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I saw it once like two years ago… And that was it, I didn’t need to see any more after that.

Kevin Ware, commenting on his gruesome complete tibial fracture that occurred while contesting a loose ball in the NCAA in 2013

The leg, defined as the anatomic region below the knee but above the ankle, is a common site of complaints among athletes, particularly distance runners. The term ‘shin splints’ is commonly used by runners as a non-specific reference to leg pain. The same term is also often used by health professionals to describe pain along the medial tibial border or to describe shin pain in general. Neither use of the term is pathologically precise. There are multiple causes with defined pathophysiology that should lead the clinician to a more specific diagnosis of leg pain in athletes. A more accurate and specific diagnosis allows for targeted treatment. Therefore, the term ‘shin splints’ should be abandoned in favour of a more specific, anatomic and diagnostic terminology.

This chapter focuses on four major pathologies that cause leg pain:

  • medial tibial stress fracture

  • anterior tibial cortical stress fracture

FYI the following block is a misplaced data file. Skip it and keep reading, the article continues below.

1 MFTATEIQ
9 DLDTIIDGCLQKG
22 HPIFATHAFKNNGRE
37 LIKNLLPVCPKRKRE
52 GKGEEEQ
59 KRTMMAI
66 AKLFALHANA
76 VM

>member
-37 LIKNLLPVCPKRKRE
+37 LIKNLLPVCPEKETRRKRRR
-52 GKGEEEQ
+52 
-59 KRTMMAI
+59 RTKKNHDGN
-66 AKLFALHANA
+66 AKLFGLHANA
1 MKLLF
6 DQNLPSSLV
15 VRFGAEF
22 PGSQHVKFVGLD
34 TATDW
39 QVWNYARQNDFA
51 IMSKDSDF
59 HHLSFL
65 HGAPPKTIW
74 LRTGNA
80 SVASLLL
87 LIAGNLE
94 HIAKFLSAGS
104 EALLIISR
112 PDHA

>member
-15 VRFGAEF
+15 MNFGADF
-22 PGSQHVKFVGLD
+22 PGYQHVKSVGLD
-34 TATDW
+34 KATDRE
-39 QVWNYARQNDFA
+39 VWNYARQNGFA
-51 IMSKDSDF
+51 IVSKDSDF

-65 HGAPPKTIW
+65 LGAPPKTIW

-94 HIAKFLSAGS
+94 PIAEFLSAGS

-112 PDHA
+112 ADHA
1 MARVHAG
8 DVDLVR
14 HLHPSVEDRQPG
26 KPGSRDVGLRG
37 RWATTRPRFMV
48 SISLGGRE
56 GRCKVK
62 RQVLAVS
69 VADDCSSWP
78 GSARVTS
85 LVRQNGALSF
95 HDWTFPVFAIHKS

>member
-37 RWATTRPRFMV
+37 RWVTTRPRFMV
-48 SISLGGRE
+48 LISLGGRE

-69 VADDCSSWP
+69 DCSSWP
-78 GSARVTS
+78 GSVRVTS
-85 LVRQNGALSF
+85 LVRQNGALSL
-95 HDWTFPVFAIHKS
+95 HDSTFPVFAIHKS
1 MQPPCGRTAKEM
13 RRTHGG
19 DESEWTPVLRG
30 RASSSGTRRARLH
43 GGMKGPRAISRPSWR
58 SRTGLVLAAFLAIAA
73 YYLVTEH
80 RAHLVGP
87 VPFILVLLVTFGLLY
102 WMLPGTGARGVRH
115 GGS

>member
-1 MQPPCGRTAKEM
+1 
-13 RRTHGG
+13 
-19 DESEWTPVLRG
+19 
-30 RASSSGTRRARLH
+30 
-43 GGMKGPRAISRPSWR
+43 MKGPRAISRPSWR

• medial tibial stress syndrome

  • chronic exertional compartment syndromes.


Leg pain in athletes generally involves one or more of several pathological, anatomically specific processes.

  1. Bone stress. A continuum of increased bone damage exists from bone strain to stress reaction and stress fracture.

  2. Vascular insufficiency. This includes reduction in arterial inflow such as popliteal artery entrapment or vascular outflow due to venous insufficiency, thrombotic disease or vascular collapse due to elevated intracompartmental pressures.

  3. Inflammation. This develops at the muscle insertions or along the tendons. Periosteal changes at the tibialis posterior and soleus, and fascia to the medial border of the tibia may be due to traction or a variation of the stress injury to bone.

  4. Elevated intracompartmental pressure. The lower leg has a number of muscle compartments, each enveloped by a thick inelastic fascia. The muscle compartments of the lower leg are shown in Figure 38.1. As a result of overuse or inflammation, these muscle compartments may become swollen and painful, particularly if there is excessive fibrosis of the fascia.

  5. Nerve entrapment.

Figure 38.1

Cross-section of the lower leg (a) The various muscle compartments (b) The individual muscles, nerves and vessels

The clarification between these processes and the narrowing of the differential diagnosis begins with the history, narrowed by clinical examination findings, and confirmed with specific targeted imaging or clinical tests (Table 38.1). It is important to remember that two or three of these conditions may exist simultaneously. For instance, it is not uncommon to have a stress fracture develop in a patient with chronic periostitis. Periostitis or stress fracture may lead to intracompartmental swelling ...

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